Man who fell from I-244 during Tulsa protest broke his neck and back, remains in ICU | Local


After falling off an Interstate 244 overpass when a pickup truck drove through a crowd of protesters Sunday afternoon, 32-year-old Ryan Wright remains in intensive care in a Tulsa hospital.

Although the Oklahoma Highway Patrol has not identified the victim, family members told the Tulsa World that Wright has undergone two surgeries this week as a result of the fall, which broke several vertebrae in his neck and lower back.

Wright, a father of five who is a welding inspector, is paralyzed from the chest down and faces extensive rehabilitation.

“There’s no indication of spinal damage at this time, so they’re very hopeful that once his body starts healing and the swelling goes down, the pressure relief from that will give him function,” Wright’s older brother, Randy Wright, said.

Before the highway incident on Sunday, Ryan Wright attended a peaceful Black Lives Matter rally downtown with his brother and several other members of his family.

“We’re native, and there’s a long history of injustices against our people (American Indians), as well,” Randy Wright said. “Any way we can take a stand to promote equality and justice for everyone, we will absolutely always be there.”

Much of the crowd moved from the rally to nearby I-244, where the situation intensified when a pickup pulling a horse trailer was stopped by protesters on the highway. Ryan Wright was not in front of the truck but was pushed off the overpass when it went through, falling more than 20 feet onto the ground below.

“We were by the on-ramp,” Randy Wright said. “That crowd dispersed so fast and went straight to the (shoulder). That’s where I got pushed up against it, and I even thought to myself, ‘I hope somebody doesn’t push me off this.’”

Ryan Wright got separated from the rest of his group amid the mayhem, and no one could find him. A stranger answered his phone and alerted the family to what happened below, and they all rushed to get to him.

“It was terrifying to see him like that,” his brother said. “His first words that I heard were: ‘I can’t breathe. I can’t breathe. I’m suffocating. I can’t breathe.’ The panic that went through my body was just overwhelming. I kept saying, ‘I’m here; you’re not alone.’”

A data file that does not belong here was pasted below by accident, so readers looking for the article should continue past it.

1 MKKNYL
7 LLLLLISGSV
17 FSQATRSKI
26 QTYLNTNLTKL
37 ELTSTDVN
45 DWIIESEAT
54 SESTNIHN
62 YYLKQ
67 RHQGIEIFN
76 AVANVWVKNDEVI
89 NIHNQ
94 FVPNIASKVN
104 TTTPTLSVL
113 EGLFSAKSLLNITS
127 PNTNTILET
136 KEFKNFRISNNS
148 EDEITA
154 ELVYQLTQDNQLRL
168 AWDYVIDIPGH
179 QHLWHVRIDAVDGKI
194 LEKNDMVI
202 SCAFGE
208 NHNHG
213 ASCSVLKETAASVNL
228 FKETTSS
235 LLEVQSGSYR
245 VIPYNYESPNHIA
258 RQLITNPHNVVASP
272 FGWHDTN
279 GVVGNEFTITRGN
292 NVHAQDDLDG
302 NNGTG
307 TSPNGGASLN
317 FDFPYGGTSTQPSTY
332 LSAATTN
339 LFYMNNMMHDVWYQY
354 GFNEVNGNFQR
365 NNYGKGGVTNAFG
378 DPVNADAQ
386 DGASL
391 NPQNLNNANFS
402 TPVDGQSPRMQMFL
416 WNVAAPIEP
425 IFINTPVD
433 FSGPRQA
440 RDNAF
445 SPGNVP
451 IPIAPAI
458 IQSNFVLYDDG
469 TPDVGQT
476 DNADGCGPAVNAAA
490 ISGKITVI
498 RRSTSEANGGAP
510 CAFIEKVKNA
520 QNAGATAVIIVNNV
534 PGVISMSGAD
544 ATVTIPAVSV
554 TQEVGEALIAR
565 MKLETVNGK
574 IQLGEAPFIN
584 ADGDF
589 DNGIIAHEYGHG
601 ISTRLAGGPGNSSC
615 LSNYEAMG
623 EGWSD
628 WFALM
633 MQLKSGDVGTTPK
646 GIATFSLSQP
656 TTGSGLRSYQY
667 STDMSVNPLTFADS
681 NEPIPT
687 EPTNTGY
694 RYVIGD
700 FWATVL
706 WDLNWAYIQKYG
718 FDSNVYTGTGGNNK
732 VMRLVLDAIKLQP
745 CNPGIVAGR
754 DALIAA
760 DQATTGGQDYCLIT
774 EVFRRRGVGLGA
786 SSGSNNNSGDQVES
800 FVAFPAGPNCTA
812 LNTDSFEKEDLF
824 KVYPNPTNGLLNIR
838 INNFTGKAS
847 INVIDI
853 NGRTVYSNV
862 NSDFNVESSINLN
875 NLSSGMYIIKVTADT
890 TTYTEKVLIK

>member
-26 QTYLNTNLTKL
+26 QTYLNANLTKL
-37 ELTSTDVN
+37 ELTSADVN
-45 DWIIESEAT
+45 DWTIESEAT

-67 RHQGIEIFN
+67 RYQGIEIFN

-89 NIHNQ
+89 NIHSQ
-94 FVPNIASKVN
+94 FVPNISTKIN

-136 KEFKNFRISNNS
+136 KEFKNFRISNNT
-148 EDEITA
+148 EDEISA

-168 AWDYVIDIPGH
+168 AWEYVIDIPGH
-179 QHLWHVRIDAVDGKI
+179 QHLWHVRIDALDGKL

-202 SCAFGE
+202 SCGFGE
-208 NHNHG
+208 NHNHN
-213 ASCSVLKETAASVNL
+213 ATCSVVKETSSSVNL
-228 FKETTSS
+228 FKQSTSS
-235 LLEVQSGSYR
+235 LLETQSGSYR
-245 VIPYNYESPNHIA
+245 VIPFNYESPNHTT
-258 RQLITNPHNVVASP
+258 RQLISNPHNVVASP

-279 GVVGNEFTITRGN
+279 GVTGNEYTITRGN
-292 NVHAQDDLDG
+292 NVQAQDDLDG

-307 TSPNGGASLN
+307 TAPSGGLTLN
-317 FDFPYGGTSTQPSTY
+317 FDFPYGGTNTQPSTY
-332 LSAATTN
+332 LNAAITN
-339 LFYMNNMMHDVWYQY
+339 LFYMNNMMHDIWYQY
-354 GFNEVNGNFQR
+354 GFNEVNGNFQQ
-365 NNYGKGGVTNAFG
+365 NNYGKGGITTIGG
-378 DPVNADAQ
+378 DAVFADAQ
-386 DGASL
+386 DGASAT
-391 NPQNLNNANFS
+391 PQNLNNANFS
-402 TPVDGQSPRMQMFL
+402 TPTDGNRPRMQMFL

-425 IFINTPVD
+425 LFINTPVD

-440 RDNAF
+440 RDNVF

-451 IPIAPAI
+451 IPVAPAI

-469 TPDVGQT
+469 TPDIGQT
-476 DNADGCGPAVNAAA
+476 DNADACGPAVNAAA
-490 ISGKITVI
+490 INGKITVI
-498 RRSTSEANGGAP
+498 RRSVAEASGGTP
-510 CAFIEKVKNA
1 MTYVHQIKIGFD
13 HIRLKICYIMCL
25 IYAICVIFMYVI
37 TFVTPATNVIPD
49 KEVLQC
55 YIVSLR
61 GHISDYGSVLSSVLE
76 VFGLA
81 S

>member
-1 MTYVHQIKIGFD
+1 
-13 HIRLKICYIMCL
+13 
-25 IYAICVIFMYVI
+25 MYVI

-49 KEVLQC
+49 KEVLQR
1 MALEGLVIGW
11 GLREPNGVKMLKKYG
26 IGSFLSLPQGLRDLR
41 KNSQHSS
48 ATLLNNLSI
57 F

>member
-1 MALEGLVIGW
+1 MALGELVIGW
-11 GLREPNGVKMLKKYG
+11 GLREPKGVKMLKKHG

Chelsea Ridener, a 23-year-old nurse who graduated from the University of Tulsa last month, was among rally attendees in the medical field who quickly went to Wright’s aid.

“We looked over, and there was a man lying (on the ground),” Ridener said. “I just immediately ran over there because I knew somebody needed help and I have that skill set.

“I just listened to his lungs and did all the quick assessment stuff because he said he wasn’t able to breathe. He was moving air (in and out), and he could move his arms, but he couldn’t feel or move his legs at all. … I think he was panicking, but he also started coughing up blood.”

Wright had a minor heart attack from the trauma, and those nearby started praying for him until an ambulance arrived.

Two other people received less significant injuries when the truck drove through, according to the Highway Patrol.

“It’s amazing and overwhelming to have that support,” Randy Wright said.

Described as a “family guy” who spends his time at his kids’ wrestling tournaments and band concerts, Ryan Wright also is known for his sense of humor and selfless spirit.

“He has a heart of gold, always wanting to help and always willing to step in,” his brother said.

Gallery: Protests in Tulsa end with tear gas, pepper balls after truck drove through crowd

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